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Owen Tudor

(c. 1400—1461) courtier


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B. c.1400, s. of Meredudd Tudor and Margaret, da. of Dafydd Fychan; m. Catherine of Valois, wid. of Henry V, c.1428; issue: Edmund, Jasper, Owen, Margaret, Jacina; d. Feb. 1461; bur. Greyfriars, Hereford.

Owen Tudor was a gentleman of Catherine's household when he attracted her attention and made a secret marriage. After Catherine's death in 1437 he was shown some favour by Henry VI, and fought for the Lancastrians at Mortimer's Cross; captured in the battle, he was executed in Hereford market-place. His sons Edmund and Jasper were given greater recognition by their half-brother king Henry: Edmund was made earl of Richmond in 1452 and three years later was married to Margaret Beaufort, great-granddaughter of John of Gaunt; he died in 1456 but his posthumous son, Henry, acquired the throne in 1485 after his victory at Bosworth. Jasper Tudor, the second son, was created earl of Pembroke in 1452 and became the mainstay of the Lancastrian cause in Wales; he escaped from the defeat at Mortimer's Cross, and tried to organize resistance in Wales to Edward IV. He looked after his nephew Henry, and after Bosworth was created duke of Bedford, remaining an elder statesman of the new dynasty until his death in 1495.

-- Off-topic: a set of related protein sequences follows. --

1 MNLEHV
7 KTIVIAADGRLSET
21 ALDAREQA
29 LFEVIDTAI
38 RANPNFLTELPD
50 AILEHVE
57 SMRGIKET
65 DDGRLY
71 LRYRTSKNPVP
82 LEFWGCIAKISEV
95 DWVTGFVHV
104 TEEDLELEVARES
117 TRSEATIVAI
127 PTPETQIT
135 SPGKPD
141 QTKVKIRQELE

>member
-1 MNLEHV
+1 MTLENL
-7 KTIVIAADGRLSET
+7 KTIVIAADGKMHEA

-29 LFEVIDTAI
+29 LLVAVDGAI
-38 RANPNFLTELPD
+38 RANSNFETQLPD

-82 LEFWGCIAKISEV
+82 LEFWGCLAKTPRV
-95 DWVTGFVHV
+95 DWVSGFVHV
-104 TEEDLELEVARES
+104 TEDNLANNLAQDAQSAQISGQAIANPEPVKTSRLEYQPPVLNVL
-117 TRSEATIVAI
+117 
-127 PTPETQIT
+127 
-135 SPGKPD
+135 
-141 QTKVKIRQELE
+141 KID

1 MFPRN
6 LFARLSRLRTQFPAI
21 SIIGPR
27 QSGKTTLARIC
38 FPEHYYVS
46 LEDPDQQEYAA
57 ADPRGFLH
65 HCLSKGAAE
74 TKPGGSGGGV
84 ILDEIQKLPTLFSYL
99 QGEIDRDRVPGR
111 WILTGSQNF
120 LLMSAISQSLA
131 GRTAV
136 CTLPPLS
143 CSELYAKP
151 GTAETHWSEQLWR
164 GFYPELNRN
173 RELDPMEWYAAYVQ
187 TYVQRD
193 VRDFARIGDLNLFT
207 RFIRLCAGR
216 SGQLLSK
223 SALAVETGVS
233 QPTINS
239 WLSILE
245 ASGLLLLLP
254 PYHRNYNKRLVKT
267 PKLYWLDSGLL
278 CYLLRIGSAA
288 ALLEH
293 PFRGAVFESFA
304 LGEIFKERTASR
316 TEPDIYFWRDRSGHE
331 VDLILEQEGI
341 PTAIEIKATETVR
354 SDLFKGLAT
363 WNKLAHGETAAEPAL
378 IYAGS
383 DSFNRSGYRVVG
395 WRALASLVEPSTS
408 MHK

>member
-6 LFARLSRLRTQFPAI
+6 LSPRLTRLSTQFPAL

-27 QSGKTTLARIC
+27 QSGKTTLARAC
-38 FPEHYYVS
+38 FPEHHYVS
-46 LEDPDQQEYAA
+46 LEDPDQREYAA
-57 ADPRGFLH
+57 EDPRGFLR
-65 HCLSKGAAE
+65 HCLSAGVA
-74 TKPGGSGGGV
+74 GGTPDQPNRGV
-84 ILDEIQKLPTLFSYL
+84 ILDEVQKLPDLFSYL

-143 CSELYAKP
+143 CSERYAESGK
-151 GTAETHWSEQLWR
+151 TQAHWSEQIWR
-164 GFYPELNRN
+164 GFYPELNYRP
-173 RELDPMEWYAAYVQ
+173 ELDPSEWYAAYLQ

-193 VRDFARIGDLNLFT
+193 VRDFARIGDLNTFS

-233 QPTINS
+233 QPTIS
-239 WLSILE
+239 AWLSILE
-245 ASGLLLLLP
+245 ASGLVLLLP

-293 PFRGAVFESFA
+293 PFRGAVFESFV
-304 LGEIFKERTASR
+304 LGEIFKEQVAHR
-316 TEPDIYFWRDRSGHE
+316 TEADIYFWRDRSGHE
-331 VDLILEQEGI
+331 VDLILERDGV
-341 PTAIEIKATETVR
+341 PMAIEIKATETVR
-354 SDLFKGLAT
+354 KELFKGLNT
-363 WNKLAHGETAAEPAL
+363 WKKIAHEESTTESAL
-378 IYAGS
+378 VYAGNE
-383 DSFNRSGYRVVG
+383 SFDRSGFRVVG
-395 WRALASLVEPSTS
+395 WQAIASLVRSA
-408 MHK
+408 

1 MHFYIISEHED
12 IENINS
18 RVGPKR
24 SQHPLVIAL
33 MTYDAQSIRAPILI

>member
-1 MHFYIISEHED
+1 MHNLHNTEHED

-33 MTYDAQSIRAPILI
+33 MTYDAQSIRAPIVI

Subjects: British History.


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